I wholeheartedly agreed. Inservice staff development was either laughed at or considered a waste of time. Even when I overheard the term from teachers when I was a public-school student. My teachers would talk about enjoying certain speakers. Those with somewhat helpful ideas or funny stories.
But they agreed the events were nothing better than harmless diversions.
Such traditional staff development was taken seriously by administrators and boards. They used discretionary state and federal funds to pay substantial fees to outside experts. While some events were better than others, there was usually nothing in the way of systemic or systematic follow-up.
Nothing happens without continual and consistent follow-up that stimulates discernable change.
The one exception was NCLB, at least for a few years. NCLB brought about change through use of quantifiable expectations. Governmental micromanagement run amuck. Under the belief change can be achieved through force.
Which proved to be a disaster, especially during the pandemic.
The Retreat Format
Unlike old staff development formulas (superficial “inservice days” or NCLB’s “do it or else” approach), the retreat process helps teachers discover their professional side. As Rebecca put it, “It allows the development of a persona in which teachers are encouraged to imagine themselves as more.
“To be professional somebodies.
“Because they are connected to a supportive and dedicated community of knowledgeable and respected colleagues.”
I said, “That sounds cool but how does a program like that have structure and anything in the way of definable outcomes?”
Rebecca’s reply was a surprise. “The teachers involved with our ongoing series of retreats are or will be involved in the work of subject area committees. So the retreat series becomes an emotional support system for working collegially with others — creating and implementing curriculum.
“Joan is an example. She has been teaching fifth grade three years. Considered by her principal and parents of her students to be exceptional. Like other teachers, she has been impacted by the pandemic and related problems. Recently, new political issues like CRT and debates about equity stress her out. Talking about those problems with her retreat series’ cohorts is helpful.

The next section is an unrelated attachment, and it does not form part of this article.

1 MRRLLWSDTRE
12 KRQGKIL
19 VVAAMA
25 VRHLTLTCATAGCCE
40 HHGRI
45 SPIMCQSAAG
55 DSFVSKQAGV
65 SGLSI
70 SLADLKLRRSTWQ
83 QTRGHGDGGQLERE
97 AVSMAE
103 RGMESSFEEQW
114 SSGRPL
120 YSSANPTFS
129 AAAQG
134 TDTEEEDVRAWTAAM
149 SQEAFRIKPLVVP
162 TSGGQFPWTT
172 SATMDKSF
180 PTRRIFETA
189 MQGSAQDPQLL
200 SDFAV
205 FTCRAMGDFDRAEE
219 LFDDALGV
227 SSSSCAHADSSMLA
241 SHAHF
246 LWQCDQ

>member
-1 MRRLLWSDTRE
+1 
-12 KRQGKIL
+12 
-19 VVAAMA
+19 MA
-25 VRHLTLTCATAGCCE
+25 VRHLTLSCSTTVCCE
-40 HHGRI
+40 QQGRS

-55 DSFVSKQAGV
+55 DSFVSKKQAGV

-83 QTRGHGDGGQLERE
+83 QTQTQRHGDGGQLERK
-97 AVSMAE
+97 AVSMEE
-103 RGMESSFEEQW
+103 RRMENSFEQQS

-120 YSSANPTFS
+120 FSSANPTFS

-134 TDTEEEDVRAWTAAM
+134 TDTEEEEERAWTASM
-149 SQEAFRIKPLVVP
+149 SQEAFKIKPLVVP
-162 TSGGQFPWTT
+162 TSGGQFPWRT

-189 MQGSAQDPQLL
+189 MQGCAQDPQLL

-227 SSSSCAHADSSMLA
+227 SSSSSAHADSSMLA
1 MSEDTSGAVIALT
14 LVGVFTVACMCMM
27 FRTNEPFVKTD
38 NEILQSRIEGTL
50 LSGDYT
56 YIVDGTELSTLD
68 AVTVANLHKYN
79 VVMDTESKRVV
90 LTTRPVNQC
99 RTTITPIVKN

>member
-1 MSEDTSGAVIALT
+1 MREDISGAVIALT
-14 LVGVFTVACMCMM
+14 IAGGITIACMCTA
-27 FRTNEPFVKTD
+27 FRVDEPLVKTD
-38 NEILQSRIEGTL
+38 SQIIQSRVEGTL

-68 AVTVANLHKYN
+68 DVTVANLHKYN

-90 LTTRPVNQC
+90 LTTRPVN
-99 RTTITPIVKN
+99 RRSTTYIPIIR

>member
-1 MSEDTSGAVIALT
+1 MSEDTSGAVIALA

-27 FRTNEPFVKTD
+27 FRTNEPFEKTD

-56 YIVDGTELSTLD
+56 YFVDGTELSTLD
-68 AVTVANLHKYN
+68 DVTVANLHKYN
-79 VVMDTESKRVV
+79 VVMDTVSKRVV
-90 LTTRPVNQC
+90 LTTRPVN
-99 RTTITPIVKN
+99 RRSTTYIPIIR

“If Joan is currently serving on a subject area committee or the curriculum council, procedural decisions are made somewhat easier. She has a place to talk them out subjectively with trusted colleagues.
“In other words, the concept of teaming is more than working with others to make policy. Dedicated teachers need another kind of professional family. To air out their emotions and get in touch with their convictions.”
Thinking about my own awakening process with Ben’s support, I said, “That would take the load off families and significant others who help teachers through the emotional down times.
“It reminds me of when I was an unmarried student teacher in a community new to me. My cooperating teacher was great. But I did not feel free to express some of my deepest feelings. Going home to my little apartment after a particularly stressful day was almost torture. My only outlet was a phone call with my mother or crying myself to sleep.
“Neither was helpful. I needed to talk with someone who had insight and the capacity to empathize. Someone with the kinds of experiences I was having in the classroom, from deep frustration to feelings of incompetence.
“Even feelings of anger and despair.”
Rebecca understood. “Yes, teaching is difficult on many levels. Those who have never worked with 30 young students in a public-school classroom do not have a clue.
“What most cannot understand is how an intense sociological and psychological environment like a classroom impacts decisions made about curriculum and instructional design.
“What you teach and how it is done involves much more than techniques and strategies based on content to be covered.”
I agreed with Rebecca and was ready to start writing a proposal.